diamond geezer

 Saturday, November 05, 2011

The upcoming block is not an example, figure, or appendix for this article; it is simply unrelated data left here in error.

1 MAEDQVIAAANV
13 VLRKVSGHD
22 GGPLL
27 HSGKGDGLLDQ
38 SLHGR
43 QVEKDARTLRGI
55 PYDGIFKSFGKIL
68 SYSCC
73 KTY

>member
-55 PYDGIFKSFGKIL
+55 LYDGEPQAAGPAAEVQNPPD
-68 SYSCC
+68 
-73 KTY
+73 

Half a mile upstream from the Tate, in the bowels of Somerset House, is an exhibition you'd probably enjoy. It's called Forgotten Spaces, and it celebrates those unsung patches of land around town that could be put to better communal use. The architects' organisation RIBA invited interested parties to nominate an undeveloped site and how they might develop it, and more than a hundred possible scenarios were submitted. Walk in off the Embankment, head through the dark door straight ahead, and you can enjoy the shortlist of 28. Better still, they're displayed in the tunnels and lightwells beneath the central courtyard, which is a fascinating forgotten space in itself. Each proposed project is given a full before-and-after write-up - what's there now (in detail, with maps and diagrams) and what could be there instead (ditto). A café on the pontoon of Hungerford Bridge, a bee-friendly urban park through Neasden, the pedestrian reclamation of the Chiswick Flyover, that sort of thing. Some of the ideas are dull (please, don't turn the Twelvetrees gas cylinders into a "memory bank"), some are misjudged (the abandoned platforms at Highgate to become a concrete installation, no thanks). But others are inspirational (a climbing tunnel accessed via Clapham Common station's wartime shelter? Bring it on). I spent much longer down here than I expected, soaking in the fantasy, and the fantastic detail of what might one day happen but probably won't. So remember, should you come skating at Somerset House this winter, that there might be something else worth seeing in the vaults beneath your blades. (until 29 January)

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